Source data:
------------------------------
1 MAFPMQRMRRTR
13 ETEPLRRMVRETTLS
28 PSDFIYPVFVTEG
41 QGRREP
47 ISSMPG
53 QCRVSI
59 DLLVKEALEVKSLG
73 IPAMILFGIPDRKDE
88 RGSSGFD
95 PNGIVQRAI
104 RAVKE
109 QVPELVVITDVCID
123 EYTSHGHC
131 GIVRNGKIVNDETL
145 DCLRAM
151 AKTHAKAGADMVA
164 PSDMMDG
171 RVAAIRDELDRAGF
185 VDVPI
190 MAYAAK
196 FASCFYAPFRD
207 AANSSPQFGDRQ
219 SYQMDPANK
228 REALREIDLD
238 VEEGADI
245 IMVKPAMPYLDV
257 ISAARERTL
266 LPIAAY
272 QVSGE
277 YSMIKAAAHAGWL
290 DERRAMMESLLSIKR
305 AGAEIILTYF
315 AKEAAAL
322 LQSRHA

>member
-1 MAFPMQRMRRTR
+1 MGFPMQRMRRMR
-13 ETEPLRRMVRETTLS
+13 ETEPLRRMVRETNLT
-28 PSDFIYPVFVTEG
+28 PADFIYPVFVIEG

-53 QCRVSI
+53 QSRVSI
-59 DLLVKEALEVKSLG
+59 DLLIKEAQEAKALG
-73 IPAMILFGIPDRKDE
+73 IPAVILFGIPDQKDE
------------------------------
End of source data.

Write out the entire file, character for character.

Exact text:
1 MAFPMQRMRRTR
13 ETEPLRRMVRETTLS
28 PSDFIYPVFVTEG
41 QGRREP
47 ISSMPG
53 QCRVSI
59 DLLVKEALEVKSLG
73 IPAMILFGIPDRKDE
88 RGSSGFD
95 PNGIVQRAI
104 RAVKE
109 QVPELVVITDVCID
123 EYTSHGHC
131 GIVRNGKIVNDETL
145 DCLRAM
151 AKTHAKAGADMVA
164 PSDMMDG
171 RVAAIRDELDRAGF
185 VDVPI
190 MAYAAK
196 FASCFYAPFRD
207 AANSSPQFGDRQ
219 SYQMDPANK
228 REALREIDLD
238 VEEGADI
245 IMVKPAMPYLDV
257 ISAARERTL
266 LPIAAY
272 QVSGE
277 YSMIKAAAHAGWL
290 DERRAMMESLLSIKR
305 AGAEIILTYF
315 AKEAAAL
322 LQSRHA

>member
-1 MAFPMQRMRRTR
+1 MGFPMQRMRRMR
-13 ETEPLRRMVRETTLS
+13 ETEPLRRMVRETNLT
-28 PSDFIYPVFVTEG
+28 PADFIYPVFVIEG

-53 QCRVSI
+53 QSRVSI
-59 DLLVKEALEVKSLG
+59 DLLIKEAQEAKALG
-73 IPAMILFGIPDRKDE
+73 IPAVILFGIPDQKDE